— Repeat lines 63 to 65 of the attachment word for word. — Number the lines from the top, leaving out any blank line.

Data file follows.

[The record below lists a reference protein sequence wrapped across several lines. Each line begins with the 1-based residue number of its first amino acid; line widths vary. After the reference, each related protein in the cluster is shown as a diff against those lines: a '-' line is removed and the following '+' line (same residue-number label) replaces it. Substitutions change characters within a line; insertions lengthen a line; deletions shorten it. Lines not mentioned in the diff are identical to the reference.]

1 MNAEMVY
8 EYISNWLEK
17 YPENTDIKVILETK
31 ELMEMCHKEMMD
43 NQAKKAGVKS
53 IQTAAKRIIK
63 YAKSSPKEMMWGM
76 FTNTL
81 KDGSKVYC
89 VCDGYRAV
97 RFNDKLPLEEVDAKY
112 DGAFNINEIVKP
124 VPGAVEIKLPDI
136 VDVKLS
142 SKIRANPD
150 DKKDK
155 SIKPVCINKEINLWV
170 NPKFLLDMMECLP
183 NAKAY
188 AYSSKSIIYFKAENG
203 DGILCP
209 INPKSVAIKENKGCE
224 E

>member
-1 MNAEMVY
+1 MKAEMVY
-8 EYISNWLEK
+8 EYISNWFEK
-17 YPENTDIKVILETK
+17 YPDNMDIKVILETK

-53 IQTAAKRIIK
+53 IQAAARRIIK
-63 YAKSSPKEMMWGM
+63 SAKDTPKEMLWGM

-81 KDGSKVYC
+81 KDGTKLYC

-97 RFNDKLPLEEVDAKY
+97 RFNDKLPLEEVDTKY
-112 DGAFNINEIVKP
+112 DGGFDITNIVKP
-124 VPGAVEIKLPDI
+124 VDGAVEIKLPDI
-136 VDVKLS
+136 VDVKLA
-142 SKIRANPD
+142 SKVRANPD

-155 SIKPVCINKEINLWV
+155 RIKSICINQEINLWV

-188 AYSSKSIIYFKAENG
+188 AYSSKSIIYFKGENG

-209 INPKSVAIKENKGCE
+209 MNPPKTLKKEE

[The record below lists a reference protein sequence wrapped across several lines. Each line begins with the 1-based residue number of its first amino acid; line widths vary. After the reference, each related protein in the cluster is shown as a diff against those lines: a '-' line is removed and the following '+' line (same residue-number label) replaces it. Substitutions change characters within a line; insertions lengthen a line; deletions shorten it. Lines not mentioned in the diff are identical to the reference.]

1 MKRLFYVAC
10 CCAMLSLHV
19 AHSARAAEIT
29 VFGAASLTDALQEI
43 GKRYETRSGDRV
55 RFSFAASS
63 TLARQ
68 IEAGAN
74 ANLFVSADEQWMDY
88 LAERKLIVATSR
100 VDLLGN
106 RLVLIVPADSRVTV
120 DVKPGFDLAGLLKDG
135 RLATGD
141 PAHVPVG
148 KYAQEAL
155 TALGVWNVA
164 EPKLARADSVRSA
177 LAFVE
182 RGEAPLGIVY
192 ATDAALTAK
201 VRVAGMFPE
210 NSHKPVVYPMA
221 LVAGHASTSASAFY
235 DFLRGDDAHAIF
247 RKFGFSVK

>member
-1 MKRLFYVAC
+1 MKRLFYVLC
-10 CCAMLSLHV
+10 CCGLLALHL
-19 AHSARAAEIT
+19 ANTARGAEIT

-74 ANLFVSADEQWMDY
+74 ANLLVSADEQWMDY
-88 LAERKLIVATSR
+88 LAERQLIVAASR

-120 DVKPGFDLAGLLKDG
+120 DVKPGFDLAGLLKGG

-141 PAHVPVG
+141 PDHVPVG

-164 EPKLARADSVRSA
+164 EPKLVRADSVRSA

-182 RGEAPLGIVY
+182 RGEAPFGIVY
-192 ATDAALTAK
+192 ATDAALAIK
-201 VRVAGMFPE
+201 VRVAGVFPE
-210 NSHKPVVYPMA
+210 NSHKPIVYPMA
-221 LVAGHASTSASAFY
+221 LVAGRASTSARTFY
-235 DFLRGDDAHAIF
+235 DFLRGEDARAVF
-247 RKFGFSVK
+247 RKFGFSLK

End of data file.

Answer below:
74 ANLFVSADEQWMDY
88 LAERKLIVATSR
100 VDLLGN